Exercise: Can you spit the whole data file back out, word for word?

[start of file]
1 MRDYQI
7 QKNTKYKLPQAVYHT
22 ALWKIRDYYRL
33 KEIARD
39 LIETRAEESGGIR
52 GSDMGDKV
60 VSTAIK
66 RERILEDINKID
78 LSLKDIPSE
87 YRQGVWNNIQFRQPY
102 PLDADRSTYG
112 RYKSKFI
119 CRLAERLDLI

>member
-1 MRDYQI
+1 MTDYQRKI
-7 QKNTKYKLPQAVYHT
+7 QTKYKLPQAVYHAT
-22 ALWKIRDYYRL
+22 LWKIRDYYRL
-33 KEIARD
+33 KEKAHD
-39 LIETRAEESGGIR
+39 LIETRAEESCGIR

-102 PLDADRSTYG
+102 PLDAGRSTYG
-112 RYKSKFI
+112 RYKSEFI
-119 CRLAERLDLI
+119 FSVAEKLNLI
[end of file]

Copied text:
1 MRDYQI
7 QKNTKYKLPQAVYHT
22 ALWKIRDYYRL
33 KEIARD
39 LIETRAEESGGIR
52 GSDMGDKV
60 VSTAIK
66 RERILEDINKID
78 LSLKDIPSE
87 YRQGVWNNIQFRQPY
102 PLDADRSTYG
112 RYKSKFI
119 CRLAERLDLI

>member
-1 MRDYQI
+1 MTDYQRKI
-7 QKNTKYKLPQAVYHT
+7 QTKYKLPQAVYHAT
-22 ALWKIRDYYRL
+22 LWKIRDYYRL
-33 KEIARD
+33 KEKAHD
-39 LIETRAEESGGIR
+39 LIETRAEESCGIR

-102 PLDADRSTYG
+102 PLDAGRSTYG
-112 RYKSKFI
+112 RYKSEFI
-119 CRLAERLDLI
+119 FSVAEKLNLI